The first time I saw Microsoft Windows was in the days of version 2 when it was not much more than a file manager with a few little applications like a calculator and Write. That’s a little exaggerated, but not much. The point is I’ve been a hard-core Windows guy for more than 17 years.
Switching to a Mac running Mac OS X Snow Leopard has been a bit of a shock to my system. Suddenly everything I’ve taken for granted, like hitting the Window key and typing “Wor” (without quotes) to get to Microsoft Word or clicking one button to fill the screen with my window, are gone. It feels like walking in the wind without your pants.
The new MacBook Air was enough to entice me on this cruise through the streets of Cupertino (hometown of Apple). And while I’mloving the hardware and even like the OS and a few of the programs I’ve been using, I feel awkward. It is usually the littlethings like, selecting the word uncomfortable and copying it to paste it into the Dictionary app in order to find a better synonym in the Thesaurus feature.
Yes, I initially typed “I feel uncomfortable” but that word didn’t say it. I tried to do a CONTROL+SHIFT+Left Arrow which in Windows selects the previous word for you. Then choose CONTROL+C and it is copied. Click the Dictionary application and Control+V pastes it.
Not on a Mac. No, CONTROL+SHIFT+LEFT ARROW selects the whole line. CONTROL+C doesn’t seem to do anything, nor does CONTROL+V. And where are my END, HOME, PG UP and PG DOWN buttons?
But there is help. For a list of Mac OS X keyboard shortcuts, I went over to Apple and found them. I learned that CONTROL+C indeed does nothing unless some application wants it to. But it is not a system-wide shortcut. COMMAND+C copies and COMMAND+V pastes. In fact most Windows functions done with the CONTROL button are replaced by the COMMAND button. And CONTROL+V sometimes is a page down command. But not always – as in Chrome where it does nothing. To go to the end of the line use COMMAND+RIGHT ARROW and to the beginning use the LEFT ARROW instead.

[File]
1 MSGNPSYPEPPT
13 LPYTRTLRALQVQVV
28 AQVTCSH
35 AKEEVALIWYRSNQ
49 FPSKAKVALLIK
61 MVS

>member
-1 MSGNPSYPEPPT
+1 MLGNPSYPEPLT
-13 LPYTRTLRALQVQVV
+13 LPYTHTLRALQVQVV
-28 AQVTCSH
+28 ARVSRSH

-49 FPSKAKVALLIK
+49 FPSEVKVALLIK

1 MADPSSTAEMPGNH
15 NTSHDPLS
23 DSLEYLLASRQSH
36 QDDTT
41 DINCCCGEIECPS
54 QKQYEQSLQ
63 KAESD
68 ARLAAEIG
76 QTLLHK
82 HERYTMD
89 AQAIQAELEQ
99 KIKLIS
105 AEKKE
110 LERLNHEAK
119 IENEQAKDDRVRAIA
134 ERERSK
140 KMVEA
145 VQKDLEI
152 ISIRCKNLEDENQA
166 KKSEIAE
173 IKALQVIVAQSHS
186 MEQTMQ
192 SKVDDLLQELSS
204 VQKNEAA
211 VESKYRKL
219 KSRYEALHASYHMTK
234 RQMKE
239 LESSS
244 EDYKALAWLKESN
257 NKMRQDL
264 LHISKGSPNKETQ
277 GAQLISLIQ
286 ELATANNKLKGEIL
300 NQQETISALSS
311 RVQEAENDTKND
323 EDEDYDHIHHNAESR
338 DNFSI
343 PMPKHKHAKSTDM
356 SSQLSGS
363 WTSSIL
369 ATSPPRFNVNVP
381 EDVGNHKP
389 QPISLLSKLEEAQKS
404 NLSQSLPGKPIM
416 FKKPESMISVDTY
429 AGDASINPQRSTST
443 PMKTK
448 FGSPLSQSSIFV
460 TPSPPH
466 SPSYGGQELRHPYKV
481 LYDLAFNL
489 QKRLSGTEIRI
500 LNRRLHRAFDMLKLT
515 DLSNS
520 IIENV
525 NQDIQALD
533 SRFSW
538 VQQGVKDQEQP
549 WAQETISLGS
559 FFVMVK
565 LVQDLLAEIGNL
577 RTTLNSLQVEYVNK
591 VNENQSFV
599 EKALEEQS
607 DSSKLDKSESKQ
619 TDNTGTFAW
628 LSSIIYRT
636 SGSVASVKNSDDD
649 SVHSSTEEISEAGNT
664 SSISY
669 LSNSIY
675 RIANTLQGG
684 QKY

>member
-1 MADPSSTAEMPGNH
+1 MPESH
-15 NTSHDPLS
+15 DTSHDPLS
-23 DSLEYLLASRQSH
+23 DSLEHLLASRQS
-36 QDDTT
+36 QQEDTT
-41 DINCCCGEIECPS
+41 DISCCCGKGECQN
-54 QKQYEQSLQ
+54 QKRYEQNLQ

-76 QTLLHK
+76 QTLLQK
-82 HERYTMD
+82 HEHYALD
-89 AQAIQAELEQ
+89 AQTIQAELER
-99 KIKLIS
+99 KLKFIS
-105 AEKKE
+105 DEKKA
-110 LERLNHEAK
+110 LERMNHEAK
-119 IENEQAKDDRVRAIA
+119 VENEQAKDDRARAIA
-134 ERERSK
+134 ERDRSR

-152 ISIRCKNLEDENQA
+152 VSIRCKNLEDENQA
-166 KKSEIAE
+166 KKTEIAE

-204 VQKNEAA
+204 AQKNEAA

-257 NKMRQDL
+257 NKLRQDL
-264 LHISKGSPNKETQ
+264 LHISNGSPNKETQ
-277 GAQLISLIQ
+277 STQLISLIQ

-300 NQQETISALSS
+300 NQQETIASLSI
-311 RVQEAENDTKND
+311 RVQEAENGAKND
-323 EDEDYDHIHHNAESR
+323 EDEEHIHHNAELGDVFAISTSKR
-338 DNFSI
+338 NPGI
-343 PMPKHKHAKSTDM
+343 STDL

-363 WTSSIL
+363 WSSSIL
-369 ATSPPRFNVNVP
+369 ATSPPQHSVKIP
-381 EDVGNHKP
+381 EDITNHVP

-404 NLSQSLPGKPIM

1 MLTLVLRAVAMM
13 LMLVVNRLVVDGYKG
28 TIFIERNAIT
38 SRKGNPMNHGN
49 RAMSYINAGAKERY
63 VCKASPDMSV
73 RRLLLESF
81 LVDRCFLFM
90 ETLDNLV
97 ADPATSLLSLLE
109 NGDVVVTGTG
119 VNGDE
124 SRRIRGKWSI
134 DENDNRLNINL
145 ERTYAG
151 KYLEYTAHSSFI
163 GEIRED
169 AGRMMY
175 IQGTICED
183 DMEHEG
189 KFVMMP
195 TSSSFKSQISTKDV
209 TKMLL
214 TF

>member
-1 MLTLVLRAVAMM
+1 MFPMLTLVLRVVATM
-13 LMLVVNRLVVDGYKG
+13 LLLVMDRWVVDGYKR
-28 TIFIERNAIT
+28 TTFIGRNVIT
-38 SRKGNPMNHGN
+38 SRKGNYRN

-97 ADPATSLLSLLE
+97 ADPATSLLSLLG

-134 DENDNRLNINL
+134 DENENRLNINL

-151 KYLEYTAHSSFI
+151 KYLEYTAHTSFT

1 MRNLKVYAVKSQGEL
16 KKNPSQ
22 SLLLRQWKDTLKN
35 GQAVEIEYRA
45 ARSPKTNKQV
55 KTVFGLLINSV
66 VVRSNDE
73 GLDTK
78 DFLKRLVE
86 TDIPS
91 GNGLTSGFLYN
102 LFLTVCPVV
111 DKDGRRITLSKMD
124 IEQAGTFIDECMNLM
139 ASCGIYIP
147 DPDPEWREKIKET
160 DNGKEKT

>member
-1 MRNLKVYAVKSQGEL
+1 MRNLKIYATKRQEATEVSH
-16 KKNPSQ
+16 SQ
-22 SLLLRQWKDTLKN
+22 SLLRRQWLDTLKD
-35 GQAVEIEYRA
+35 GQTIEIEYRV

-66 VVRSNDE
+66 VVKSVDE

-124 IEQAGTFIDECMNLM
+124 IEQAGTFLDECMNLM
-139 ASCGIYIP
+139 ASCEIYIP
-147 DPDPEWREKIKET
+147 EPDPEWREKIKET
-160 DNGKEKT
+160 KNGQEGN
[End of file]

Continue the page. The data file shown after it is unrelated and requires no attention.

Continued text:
Just as frustrating as some things are in OS X, like typing, others are a joy. Uninstalling software by just sending its icon to the trash from the Applications folder is much easier than uninstalling Windows applications. Also, I now see why Windows 7 has been called very Mac-like. The Dock and it’s icons are much more useful than the Task Bar icons in older versions of Windows. Windows 7 has nearly caught up. Finally, I have found that things like adding printers and other hardware is far simpler in OS X.
One site that has been a big help in this process has been MacVsWindows.com. It is a Wiki site with user edited articles comparing the two operating systems. I learned a lot from reading some of them. For example, I learned that on the Mac that frustrating little green button with the plus sign doesn’t maximize a window to cover the whole screen. Why? And why isn’t there a way to do that with a single click built into the OS?
The site is a work in progress but it taught me some things. If you are switching, check it out. Also, I’ve been helped greatly by some of the videos on Lynda.com. This is a video training site that only costs $25/month to use. I’ve gained a lot of help in the short time I’ve been using it to learn about OS X.
So, after a few days I’m getting the hang of Mac OS X Snow Leopard. So much so that I find myself wanting to double tap my Windows notebook trackpad for a right-click. But I still keep looking for the End/Home keys on the MacBook.
I’ll get there! If you have any suggested web sites for switchers, leave a comment below or send me a message on Twitter @kapurcell.